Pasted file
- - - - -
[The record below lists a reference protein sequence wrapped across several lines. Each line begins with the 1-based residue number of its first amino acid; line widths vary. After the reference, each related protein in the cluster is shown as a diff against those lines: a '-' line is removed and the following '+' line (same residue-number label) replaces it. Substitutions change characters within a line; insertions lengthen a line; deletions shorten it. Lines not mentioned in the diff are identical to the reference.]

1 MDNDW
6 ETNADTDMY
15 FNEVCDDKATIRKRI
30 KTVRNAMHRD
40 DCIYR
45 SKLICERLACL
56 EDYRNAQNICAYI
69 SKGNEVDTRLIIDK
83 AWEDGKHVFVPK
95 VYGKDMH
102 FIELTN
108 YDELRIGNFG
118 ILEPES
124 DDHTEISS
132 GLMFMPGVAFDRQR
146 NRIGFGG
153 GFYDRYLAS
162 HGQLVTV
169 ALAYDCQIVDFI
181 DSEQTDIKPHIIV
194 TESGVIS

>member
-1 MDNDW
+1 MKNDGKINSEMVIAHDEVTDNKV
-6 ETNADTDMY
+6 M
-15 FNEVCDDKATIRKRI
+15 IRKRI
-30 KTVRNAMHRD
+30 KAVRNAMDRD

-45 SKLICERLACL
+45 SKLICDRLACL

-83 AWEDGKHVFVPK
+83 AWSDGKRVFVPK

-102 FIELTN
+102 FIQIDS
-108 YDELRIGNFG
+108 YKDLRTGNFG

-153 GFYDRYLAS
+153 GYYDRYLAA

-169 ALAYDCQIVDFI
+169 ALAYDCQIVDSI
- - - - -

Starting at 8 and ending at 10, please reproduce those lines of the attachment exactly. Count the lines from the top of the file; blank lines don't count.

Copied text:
56 EDYRNAQNICAYI
69 SKGNEVDTRLIIDK
83 AWEDGKHVFVPK